Why Amarillo? U.S. District Judge Matthew Kacsmaryk, an appointee of former President Donald Trump, is the sole district court judge there, ensuring that all cases filed in the west Texas city land in front of him. Since taking the bench, he has ruled against the Biden administration on several other issues, including immigration and LGBTQ protections.
In March, Kacsmaryk held a hearing in the case that lasted more than four hours and was notable in part because Kacsmaryk sought to delay publicizing that it would happen to avoid protests. His ruling came approximately three weeks later.
The Washington state ruling was issued by Spokane-based Judge Thomas O. Rice, an appointee of former President Barack Obama.

WHAT IS GOING ON NOW?

The Biden administration is asking the New Orleans-based 5th U.S. Circuit Court of Appeals to prevent Kacsmaryk’s ruling from taking effect for now. Late Monday, the appeals court ordered the other side to respond by midnight Tuesday.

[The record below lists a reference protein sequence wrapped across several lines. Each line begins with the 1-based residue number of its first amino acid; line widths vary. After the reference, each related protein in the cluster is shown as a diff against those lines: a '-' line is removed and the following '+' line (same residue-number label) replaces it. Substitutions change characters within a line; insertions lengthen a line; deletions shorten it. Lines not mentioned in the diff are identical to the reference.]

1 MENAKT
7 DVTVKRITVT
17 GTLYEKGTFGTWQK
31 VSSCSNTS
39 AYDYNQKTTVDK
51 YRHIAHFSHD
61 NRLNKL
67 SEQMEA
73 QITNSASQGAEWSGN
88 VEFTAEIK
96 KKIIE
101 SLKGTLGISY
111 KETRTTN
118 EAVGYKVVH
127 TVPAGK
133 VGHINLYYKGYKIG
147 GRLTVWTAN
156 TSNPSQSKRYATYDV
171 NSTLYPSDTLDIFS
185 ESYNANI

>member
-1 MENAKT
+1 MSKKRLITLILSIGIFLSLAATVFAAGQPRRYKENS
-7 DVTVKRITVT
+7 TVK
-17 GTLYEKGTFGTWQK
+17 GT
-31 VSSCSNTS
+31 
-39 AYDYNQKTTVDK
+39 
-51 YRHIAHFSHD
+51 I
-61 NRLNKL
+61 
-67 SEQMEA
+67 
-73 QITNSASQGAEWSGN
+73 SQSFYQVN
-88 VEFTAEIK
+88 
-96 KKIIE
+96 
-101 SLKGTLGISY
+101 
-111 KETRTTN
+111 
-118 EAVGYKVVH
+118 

“If allowed to take effect, the court’s order would thwart FDA’s scientific judgment and severely harm women, particularly those for whom mifepristone is a medical or practical necessity,” the Justice Department wrote to the appeals court, which handles appeals from Texas, Louisiana and Mississippi. The department said the drug is used not only for abortions but also to manage miscarriages.
Also on Monday, the Biden administration asked the court in Washington to clarify its order, which the Justice Department notes is in “significant tension” with the Texas ruling. It would seem impossible for the FDA to comply with Kacsmaryk’s nationwide order withholding approval of mifepristone, and the Washington order requiring its availability in the states that sued. The Biden administration asked for clarification by Friday, noting that Kacsmaryk’s ruling will take effect at midnight Central Time on Saturday assuming the appeals court doesn't step in.
For now, at least, the Texas case seems a better bet to reach the Supreme Court. But it’s not totally clear how the Washington ruling might affect Kacsmaryk's order.